Hinduism, like other religions, has many religious groupings. The Sanskrit word for this is sampradaya, which comes from the verbal root “da” meaning to “give.” A sampradaya therefore is something that is “given” or passed down from generation to generation. Hence, the idea of a religious tradition. In Christianity the equivalent of sampradaya is denomination.
In general terms Hinduism breaks down into four broad religious groupings or sampradayas determined mainly by which Deity is the major object of worship. There are Shaivas who focus on Shiva, Vaishnavas who focus Vishnu, Shaaktas who focus on a female form of Divinity, and an almost endless number of folk traditions. The expression “folk traditions” is a catchall phrase to mean the huge number of local traditions that pervade every part of Hinduism and which commonly intermix with the Shaiva, Vaishnava and Shaakta traditions. Each of these major groupings can be called a sampradaya, but even more so, within each of these major groupings there are many sub-groupings that can also be called sampradayas. Amongst the Shaivas, for example, there are Kashmiri Shaivas, the Shaiva Siddhanta, and the Vira Shaivas, and so on. Amongst the Vaishnavas there are Shri Vaishnavas, Madhva Vaishnavas, and Caitanya Vaishnava, and many others. In this way, we can speak of each major grouping as a sampradaya as well as each sub-grouping as a sampradaya. If we compared this to Christianity, it would be somewhat similar to saying, Christianity is divided into three major groupings, the Catholic, Orthodox and Protestant traditions and within each of these major groupings are many sub-groups. Amongst Protestants, for example, there are Baptists, Methodists, Anglicans, Quakers, and so on. All of these major groupings and sub-groupings are the “sampradayas” of Christianity, which they call denominations.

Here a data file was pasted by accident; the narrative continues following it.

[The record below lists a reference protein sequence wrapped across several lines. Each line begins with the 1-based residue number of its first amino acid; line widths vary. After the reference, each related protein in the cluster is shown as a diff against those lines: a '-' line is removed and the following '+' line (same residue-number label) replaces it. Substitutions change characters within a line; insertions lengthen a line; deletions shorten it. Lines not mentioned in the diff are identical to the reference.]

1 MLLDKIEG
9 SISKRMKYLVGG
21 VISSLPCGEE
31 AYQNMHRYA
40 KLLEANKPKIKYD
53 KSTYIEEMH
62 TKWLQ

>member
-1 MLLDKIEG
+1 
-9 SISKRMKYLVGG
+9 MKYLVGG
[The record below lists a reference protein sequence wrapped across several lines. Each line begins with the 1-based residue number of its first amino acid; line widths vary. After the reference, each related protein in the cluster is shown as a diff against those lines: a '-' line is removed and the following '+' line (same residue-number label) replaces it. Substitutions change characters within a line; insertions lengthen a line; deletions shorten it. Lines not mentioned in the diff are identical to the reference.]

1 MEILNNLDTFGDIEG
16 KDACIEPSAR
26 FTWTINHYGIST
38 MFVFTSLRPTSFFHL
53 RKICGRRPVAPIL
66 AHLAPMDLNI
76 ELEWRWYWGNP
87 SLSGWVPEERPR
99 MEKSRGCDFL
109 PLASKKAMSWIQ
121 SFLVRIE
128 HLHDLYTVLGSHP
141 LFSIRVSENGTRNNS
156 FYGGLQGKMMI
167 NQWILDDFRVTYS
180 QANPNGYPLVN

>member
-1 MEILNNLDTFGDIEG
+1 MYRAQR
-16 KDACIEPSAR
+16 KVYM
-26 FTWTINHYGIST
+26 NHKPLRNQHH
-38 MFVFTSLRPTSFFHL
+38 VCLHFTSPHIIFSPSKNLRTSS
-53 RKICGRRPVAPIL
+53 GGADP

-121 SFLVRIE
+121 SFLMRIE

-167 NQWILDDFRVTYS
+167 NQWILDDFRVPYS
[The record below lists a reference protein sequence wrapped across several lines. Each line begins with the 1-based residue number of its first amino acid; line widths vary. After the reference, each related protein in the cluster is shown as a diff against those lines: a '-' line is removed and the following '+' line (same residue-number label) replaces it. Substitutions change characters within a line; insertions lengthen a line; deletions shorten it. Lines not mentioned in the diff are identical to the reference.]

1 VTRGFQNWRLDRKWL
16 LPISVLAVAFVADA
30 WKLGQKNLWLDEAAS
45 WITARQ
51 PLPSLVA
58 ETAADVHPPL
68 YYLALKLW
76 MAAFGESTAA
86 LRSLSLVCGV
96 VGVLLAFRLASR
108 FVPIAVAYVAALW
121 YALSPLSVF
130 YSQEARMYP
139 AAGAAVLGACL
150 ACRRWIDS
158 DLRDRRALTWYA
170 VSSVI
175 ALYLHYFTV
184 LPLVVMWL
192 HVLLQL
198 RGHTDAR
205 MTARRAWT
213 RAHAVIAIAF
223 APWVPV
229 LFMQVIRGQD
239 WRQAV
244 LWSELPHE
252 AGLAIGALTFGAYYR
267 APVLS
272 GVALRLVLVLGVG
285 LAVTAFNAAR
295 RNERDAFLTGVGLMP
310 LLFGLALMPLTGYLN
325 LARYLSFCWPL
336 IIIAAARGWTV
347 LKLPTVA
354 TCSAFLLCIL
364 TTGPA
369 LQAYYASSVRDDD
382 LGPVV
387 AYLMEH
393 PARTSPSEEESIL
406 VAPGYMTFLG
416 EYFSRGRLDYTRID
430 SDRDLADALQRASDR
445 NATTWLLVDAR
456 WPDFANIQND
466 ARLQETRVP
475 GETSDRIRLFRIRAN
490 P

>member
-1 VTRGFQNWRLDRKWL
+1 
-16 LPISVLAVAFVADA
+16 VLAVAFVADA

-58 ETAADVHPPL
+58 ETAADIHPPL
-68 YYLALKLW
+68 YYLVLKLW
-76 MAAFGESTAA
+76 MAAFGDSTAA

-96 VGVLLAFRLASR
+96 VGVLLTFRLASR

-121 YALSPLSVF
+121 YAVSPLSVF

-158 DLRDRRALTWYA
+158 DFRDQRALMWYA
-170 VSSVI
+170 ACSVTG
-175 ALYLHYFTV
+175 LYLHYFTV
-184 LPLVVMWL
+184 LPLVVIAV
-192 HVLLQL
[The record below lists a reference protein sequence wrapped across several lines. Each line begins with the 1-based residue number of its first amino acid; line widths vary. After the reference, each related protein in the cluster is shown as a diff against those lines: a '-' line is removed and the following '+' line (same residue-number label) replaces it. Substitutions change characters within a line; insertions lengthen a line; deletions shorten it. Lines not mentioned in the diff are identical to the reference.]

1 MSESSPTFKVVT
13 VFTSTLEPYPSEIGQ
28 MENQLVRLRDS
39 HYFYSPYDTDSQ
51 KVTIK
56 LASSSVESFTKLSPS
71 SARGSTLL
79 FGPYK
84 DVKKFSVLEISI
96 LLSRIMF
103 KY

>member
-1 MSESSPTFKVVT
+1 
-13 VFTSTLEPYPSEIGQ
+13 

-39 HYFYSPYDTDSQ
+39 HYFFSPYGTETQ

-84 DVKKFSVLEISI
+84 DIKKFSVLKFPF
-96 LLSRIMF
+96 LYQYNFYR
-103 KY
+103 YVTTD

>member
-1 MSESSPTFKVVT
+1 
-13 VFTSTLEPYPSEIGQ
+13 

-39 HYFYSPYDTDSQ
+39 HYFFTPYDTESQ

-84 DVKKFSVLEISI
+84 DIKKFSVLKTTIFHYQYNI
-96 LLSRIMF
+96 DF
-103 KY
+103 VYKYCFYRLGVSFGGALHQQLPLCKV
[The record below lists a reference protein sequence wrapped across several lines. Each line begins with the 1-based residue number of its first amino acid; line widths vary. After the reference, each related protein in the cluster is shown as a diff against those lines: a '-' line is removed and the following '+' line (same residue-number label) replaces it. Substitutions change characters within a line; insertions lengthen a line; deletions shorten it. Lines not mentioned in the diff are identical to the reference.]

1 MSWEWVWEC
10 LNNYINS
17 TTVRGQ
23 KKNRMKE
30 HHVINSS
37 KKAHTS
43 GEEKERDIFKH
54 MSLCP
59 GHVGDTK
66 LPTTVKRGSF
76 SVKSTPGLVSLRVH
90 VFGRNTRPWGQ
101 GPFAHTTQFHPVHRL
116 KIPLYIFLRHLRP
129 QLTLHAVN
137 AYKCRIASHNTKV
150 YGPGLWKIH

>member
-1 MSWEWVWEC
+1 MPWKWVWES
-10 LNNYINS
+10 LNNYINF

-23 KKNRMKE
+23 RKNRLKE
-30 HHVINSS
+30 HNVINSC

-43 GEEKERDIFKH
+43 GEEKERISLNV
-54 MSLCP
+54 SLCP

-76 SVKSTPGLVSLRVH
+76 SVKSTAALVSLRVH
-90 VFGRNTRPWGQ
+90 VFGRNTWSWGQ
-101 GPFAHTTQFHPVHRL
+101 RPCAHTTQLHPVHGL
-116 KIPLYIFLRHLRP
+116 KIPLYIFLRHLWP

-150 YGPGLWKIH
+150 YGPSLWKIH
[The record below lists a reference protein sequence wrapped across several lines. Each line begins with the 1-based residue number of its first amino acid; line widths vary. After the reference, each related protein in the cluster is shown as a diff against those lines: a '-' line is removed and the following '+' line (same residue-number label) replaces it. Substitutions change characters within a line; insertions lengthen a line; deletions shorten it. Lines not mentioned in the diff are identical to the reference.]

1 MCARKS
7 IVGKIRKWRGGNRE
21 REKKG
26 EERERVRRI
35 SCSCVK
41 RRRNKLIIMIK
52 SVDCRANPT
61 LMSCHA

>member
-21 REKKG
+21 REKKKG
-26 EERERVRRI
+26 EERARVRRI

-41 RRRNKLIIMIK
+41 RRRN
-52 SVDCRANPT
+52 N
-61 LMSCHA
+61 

Within Hinduism the sampradaya is similar to the tree model of religion. Elsewhere we spoke of different models of religion, namely the tree and the river models. We described Hinduism as a river, distinct from most other religions that follow a tree model of religion. The sampradaya is akin to the tree model of religion. Most of the sampradayas of Hinduism start from a source, a major philosopher or guru. Ramanuja is the founder of the Shri sampradaya of Vaishnavas, Madhva is the founder of Madhva Vaishnavas, and so forth. Similarly Shankara is the founder of a major sampradaya of Hinduism called Advaita Vedanta. In this way we can say the within the river of Hinduism there are many religions. This is the sampradaya.